Why a Green Economy?

We cannot continue to deliver economic growth at the expense of the environment. Nor can we halt all economic activity in an attempt to arrest climate change and ecological degradation. Instead, we must find a way to reconcile our economic and environmental objectives.

Thankfully, there are many ways in which we can do so. Contrary to the conventional wisdom, we do not have to choose between our environment and our economy. Rather, with smart public policy, we can strengthen both.

Or, to put it another way, we want a green economy both because of the threats posed by our current trajectory of development, and due to the opportunity to unlock new opportunities for jobs and growth while improving the state of the environment.

To better understand why we want a green economy, it makes sense to look at the two drivers of this transitiion: Threats and Opportunities


In terms of threats, the most pressing one is climate change. According to recent analysis, without new policies, we are headed for a 6 degree rise in temperature by the end of the century, which would have incalculable costs to our society and economy.

Consider, for example, that last year alone, there were 12 billion-dollar climate and weather disasters in the U.S. Climate change poses a threat to our oceans, our fisheries, forests, and cropland -- every natural system that we depend on. As the esteemed economist Sir Nicolas Stern and Canada’s National Round Table on the Environment and Economy have both concluded, ignoring climate change is more costly than dealing with it. Furthermore, as the International Energy Agency has argued, the longer we wait, the more costly action becomes, while at the same time our ability to avoid the worst impacts is further diminished. In their words, delaying action on climate change is a false economy.

And climate change is only one of many threats. The continued degradation of ecosystems undermines their ability to provide crucial services for us, such as pollination, wastewater treatment, carbon sequestration, and flood protection. By one estimate, Canada’s boreal forest provides about $700 billion worth of these services every year. And Ontario’s greenbelt is similar, estimated to contribute $2.6 billion in non-market services annually. But when we don’t appreciate the value of these services, we degrade the ecosystems which supply them, and ultimately we’re forced to go out of pocket to build waste-water treatment plants, or flood mitigation, or other expensive infrastructure, which is almost always less effective than the wetland, forest, or green space which it is meant to replace.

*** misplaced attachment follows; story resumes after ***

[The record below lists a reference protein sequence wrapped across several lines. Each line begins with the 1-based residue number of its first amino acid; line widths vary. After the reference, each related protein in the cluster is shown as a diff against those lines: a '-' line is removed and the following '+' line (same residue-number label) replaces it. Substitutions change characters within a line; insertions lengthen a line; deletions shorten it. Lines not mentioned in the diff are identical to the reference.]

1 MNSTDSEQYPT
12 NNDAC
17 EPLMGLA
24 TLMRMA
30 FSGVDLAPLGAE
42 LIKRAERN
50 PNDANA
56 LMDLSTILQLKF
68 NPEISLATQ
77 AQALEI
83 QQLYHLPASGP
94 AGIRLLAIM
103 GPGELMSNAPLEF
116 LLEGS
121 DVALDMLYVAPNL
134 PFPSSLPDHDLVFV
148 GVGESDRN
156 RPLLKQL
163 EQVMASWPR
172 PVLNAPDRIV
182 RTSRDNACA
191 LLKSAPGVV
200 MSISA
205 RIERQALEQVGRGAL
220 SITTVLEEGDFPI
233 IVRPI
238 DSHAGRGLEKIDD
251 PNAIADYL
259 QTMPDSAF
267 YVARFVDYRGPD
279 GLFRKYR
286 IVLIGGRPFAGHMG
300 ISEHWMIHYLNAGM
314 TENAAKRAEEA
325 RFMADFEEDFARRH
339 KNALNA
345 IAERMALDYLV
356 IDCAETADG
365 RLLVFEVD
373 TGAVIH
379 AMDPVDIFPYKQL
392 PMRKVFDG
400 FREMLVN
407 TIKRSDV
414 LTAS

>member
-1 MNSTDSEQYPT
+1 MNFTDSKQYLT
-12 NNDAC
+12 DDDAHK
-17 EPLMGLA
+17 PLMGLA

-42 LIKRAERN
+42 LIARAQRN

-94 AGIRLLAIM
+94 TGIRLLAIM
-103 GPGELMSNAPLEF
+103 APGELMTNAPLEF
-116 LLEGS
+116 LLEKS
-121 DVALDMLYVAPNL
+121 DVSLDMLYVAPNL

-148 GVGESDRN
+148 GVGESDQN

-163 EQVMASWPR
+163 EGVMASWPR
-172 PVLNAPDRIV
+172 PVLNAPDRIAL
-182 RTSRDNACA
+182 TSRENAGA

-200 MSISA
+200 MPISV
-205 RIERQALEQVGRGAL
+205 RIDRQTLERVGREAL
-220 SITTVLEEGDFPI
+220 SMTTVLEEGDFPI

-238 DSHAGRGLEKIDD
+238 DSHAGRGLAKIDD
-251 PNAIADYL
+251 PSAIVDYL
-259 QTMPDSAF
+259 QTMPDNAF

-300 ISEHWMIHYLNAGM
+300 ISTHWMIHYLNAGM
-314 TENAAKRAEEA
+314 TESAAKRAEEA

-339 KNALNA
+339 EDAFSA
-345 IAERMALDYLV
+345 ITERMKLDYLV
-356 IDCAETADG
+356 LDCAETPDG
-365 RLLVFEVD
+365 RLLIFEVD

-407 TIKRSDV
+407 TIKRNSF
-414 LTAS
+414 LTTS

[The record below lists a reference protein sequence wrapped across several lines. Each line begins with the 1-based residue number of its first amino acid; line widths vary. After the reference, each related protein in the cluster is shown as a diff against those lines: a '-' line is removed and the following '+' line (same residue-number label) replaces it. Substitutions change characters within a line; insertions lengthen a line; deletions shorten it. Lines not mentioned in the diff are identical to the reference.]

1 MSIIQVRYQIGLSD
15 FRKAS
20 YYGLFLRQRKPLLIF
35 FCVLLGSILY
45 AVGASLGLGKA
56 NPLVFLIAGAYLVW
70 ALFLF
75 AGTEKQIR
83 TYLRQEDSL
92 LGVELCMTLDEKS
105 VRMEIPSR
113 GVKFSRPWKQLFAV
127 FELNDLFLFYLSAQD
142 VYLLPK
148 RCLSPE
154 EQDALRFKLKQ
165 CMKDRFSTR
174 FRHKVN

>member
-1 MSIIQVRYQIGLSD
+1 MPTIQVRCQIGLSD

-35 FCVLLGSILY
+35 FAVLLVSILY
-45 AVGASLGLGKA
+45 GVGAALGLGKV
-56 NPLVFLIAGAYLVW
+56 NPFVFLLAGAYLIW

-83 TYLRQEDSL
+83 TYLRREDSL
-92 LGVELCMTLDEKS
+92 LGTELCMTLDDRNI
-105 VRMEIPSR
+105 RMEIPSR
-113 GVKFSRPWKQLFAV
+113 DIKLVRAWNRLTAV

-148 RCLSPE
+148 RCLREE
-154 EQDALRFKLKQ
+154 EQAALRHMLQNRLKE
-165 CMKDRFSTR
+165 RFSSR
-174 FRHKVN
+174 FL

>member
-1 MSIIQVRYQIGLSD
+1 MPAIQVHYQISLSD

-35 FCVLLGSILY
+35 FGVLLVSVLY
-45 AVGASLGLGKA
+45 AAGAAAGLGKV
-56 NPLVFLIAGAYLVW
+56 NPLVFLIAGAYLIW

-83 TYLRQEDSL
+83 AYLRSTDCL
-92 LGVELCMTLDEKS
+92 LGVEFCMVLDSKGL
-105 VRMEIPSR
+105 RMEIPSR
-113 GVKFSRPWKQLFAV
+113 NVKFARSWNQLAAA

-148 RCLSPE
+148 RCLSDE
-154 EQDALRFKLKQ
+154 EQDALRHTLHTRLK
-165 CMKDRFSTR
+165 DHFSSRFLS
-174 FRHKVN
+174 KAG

Continuing down this path does not make sense. We are accruing an ecological deficit, and the longer we let that deficit continue to grow, the more costly it is to service it, and the greater the risk of drastic fallout, beyond our control.


But what’s really exciting is that the pursuit of a green economy is opening up new opportunities for jobs and growth. Indeed, “the greening of economies is not generally a drag on growth but rather a new engine of growth…a net generator of decent jobs.”

Consider the case of renewable energy, which has experienced “torrid growth” in recent years, even during the recession. Over one trillion dollars have now been invested in renewables world-wide. Some 3.7 million people are now employed in renewable energy, and that number is expected to grow, even double, by 2020. China alone boasts over half a million renewable energy jobs. Germany has over 370,000. And the U.S. has 100,000 people employed in the solar photo voltaic industry.

Many Canadian provinces are part of this renewable energy boom, capturing a share of the jobs and economic activity. Nova Scotia has a community-feed in tariff (Com-FIT) program, through which they are building out solar and wind power, and they are manufacturing wind turbine towers in the province as well. Quebec is developing wind power too, and by requiring manufacturers to locate in specific areas, like the Gaspe Peninsula, they are revitalising economically depressed communities. Ontario is home to the world’s best renewable energy program, the Green Energy and Economy Act. The act is dramatically increasing the amount of renewable energy in the province, and thanks to the domestic content requirements, it has attracted over 30 manufacturers to the province.

And renewable energy is only one piece of the green economy. Other opportunities include energy efficiency, particularly for buildings, green chemistry, public transit, hybrid and electric cars, waste management, and more.

As green jobs advocate, Van Jones, points out, everything that is good for the environment is a job.

The green economy is a better economy, with more opportunities for jobs, and for growth thanks to the decoupling of economic growth from environmental pressure.